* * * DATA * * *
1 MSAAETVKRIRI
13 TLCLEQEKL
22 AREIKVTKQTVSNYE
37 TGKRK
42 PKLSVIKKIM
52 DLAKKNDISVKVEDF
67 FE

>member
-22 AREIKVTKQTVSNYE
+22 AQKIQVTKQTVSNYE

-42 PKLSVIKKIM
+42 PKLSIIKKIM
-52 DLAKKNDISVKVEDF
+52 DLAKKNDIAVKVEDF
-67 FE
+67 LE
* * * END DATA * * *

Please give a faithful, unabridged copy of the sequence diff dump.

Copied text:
1 MSAAETVKRIRI
13 TLCLEQEKL
22 AREIKVTKQTVSNYE
37 TGKRK
42 PKLSVIKKIM
52 DLAKKNDISVKVEDF
67 FE

>member
-22 AREIKVTKQTVSNYE
+22 AQKIQVTKQTVSNYE

-42 PKLSVIKKIM
+42 PKLSIIKKIM
-52 DLAKKNDISVKVEDF
+52 DLAKKNDIAVKVEDF
-67 FE
+67 LE